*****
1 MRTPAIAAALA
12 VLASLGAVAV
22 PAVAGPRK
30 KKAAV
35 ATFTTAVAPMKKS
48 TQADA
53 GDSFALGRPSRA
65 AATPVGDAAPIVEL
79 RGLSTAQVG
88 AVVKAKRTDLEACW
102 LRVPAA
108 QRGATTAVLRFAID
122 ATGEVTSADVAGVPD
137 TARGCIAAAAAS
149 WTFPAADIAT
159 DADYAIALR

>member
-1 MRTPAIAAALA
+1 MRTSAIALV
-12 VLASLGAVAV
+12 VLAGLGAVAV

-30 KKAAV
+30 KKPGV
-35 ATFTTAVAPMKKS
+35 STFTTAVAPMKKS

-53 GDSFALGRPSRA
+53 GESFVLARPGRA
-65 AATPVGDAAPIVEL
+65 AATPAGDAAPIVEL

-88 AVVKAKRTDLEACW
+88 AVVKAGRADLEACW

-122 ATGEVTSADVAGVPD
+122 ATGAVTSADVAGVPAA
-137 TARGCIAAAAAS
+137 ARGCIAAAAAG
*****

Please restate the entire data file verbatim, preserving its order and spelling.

1 MRTPAIAAALA
12 VLASLGAVAV
22 PAVAGPRK
30 KKAAV
35 ATFTTAVAPMKKS
48 TQADA
53 GDSFALGRPSRA
65 AATPVGDAAPIVEL
79 RGLSTAQVG
88 AVVKAKRTDLEACW
102 LRVPAA
108 QRGATTAVLRFAID
122 ATGEVTSADVAGVPD
137 TARGCIAAAAAS
149 WTFPAADIAT
159 DADYAIALR

>member
-1 MRTPAIAAALA
+1 MRTSAIALV
-12 VLASLGAVAV
+12 VLAGLGAVAV

-30 KKAAV
+30 KKPGV
-35 ATFTTAVAPMKKS
+35 STFTTAVAPMKKS

-53 GDSFALGRPSRA
+53 GESFVLARPGRA
-65 AATPVGDAAPIVEL
+65 AATPAGDAAPIVEL

-88 AVVKAKRTDLEACW
+88 AVVKAGRADLEACW

-122 ATGEVTSADVAGVPD
+122 ATGAVTSADVAGVPAA
-137 TARGCIAAAAAS
+137 ARGCIAAAAAG